Feeling tuckered out? 5 top-performing campaigns to energize your creative mind.

Working in the nonprofit realm, it’s easy to look at all the things left on your to-do list and feel glum. Instead, what if you looked at all the things you did do, and let that lift your spirits? Maybe it can even inspire you as we approach another year.

We always like taking a moment at this time of year to give a shoutout to all the work you’ve done. We’d also like to keep you inspired so you’re ready to approach 2018 with a bang!

Here are some of the best nonprofit campaigns of 2017 to inspire you

Toys for Tots + Greenbay Packers

Now, it seems like a fairly simple concept – donating toys before the holidays for children in need is something many of us have done. Yet there are several aspects of the way Toys for Tots went about this that we can serve as a reminder for all of us.

Image Source: Packers

What you can do…

  • Partner with existing charity: They are partnering with a huge organization that is already actively seeking to help. Green Bay Packers Give Back existed apart from Toys for Tots, but the organization capitalized on the Packers desire to be a “vehicle to assure continued contributions to charity.”
  • Remember your roots: Rather than employing the assistance of just anyone, Toys for Tots asked the United States Marine Corps Reserve to help. The founder of Toys for Tots, Bill Hendricks, was one of them back in 1947, so they’re keeping ties to their meaningful history.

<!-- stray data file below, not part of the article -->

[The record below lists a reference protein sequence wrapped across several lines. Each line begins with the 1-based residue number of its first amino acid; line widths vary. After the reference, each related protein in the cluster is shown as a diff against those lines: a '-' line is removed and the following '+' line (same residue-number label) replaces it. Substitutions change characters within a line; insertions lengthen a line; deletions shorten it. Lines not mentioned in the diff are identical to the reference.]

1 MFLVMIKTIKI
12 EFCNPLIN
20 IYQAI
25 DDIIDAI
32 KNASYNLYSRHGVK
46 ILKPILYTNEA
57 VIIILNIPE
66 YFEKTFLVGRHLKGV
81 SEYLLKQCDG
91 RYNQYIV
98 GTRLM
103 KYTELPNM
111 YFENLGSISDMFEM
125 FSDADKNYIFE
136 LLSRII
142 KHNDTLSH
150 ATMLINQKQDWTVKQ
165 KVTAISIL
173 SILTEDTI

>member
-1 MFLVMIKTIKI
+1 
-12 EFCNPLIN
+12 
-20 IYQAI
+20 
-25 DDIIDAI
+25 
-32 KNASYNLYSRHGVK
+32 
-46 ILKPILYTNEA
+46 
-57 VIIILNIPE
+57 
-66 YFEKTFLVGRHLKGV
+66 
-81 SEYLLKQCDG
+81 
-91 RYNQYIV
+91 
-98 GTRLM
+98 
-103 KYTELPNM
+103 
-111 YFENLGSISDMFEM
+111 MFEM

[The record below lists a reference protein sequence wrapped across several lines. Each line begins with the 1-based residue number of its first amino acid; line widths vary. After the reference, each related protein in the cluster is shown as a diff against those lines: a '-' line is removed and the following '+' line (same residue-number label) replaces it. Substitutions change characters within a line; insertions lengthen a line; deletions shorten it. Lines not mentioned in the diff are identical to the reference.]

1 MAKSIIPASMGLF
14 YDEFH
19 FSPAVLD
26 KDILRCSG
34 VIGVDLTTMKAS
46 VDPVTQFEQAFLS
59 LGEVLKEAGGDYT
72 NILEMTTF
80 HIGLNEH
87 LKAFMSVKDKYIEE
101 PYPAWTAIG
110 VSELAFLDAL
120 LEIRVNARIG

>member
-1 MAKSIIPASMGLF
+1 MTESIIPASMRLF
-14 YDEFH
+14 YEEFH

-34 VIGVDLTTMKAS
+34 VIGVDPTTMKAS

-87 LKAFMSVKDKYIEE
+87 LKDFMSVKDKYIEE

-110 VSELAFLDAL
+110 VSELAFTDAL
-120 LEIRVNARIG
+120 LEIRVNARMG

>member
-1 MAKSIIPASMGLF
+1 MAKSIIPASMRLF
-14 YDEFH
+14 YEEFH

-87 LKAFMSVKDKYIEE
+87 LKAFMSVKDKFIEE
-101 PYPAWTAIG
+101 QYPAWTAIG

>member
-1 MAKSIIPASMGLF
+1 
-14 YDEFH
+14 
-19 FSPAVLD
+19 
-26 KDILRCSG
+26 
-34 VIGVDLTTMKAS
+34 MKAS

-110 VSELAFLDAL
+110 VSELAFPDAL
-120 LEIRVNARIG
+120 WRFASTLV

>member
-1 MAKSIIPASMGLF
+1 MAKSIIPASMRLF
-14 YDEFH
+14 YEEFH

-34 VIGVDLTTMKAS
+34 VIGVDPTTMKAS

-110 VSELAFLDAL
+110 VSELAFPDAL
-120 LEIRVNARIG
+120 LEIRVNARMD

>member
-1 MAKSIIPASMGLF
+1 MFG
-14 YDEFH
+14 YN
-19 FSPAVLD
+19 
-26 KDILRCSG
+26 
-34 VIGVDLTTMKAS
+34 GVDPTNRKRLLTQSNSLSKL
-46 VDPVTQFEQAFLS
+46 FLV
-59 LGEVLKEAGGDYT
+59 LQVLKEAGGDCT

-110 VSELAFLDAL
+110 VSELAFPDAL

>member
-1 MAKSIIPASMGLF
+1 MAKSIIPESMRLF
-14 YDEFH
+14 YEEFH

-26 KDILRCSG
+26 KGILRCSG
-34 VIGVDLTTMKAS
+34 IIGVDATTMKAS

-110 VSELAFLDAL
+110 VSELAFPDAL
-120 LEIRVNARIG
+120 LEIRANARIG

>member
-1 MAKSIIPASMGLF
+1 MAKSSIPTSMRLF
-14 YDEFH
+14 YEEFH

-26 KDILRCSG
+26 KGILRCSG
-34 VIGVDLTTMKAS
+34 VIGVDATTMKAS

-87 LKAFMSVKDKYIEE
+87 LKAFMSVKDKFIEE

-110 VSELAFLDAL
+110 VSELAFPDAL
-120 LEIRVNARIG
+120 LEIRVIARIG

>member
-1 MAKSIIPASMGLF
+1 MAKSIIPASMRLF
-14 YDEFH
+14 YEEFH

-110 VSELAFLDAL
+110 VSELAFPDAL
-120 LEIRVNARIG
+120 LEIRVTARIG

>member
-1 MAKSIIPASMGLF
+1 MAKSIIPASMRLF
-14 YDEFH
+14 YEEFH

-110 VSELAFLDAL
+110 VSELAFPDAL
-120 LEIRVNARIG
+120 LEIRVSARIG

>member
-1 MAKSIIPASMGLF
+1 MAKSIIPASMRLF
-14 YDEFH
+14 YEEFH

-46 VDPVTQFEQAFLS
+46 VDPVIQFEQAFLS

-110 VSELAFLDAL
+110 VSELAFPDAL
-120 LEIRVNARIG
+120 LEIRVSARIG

• Meet donors where they’re at: Usually, donation charities have to ask that you bring a toy to their center. Toys for Tots met donors where they’d already be. They set up shop in front of the Packer game and made it possible for guests to also donate money if they didn’t bring a toy. The donors will have to walk past the group to get to the game so they’ll be more likely to participate.

Apple + Red

Obviously, Apple is a giant company and (RED) is a giant nonprofit. So maybe their partnership isn’t exactly surprising and doesn’t feel like an achievable one for your nonprofit. But here are some things they did that can help get your creativity flowing.

Image Source: Mashable

What you can do…

  • Make sense: Apple and red go hand in hand as would Victoria Secret’s Pink brand with Susan G. Komen’s cancer research ribbon. When you’re stumped for which organization to partner with, think about who you are, what you do and how people see you. Find a corresponding organization that will have people smile when they see you working together.
  • Add to existing purchase: Many nonprofits rely on a donation page or even direct cash/check payment. Apple donated one dollar from existing app purchases, both incentivizing people to buy more (benefitting Apple) and getting them to donate without a sweat (benefiting (RED)). Another note: Apple limited this to people who use Apple Pay in hopes motivated donors would finally sign up, another way to incentivize a company to partner with your nonprofit.
  • Just one day: It’s tempting for your nonprofit to boost your chances of participation by increasing how long your campaign runs for. But it also is tempting for donors to say “I’ll donate later.” Apple changed all of their logos to red for just one day. Sounds expensive to do so in stores across the nation, but if you just changed something across social media or your website, it’s more feasible.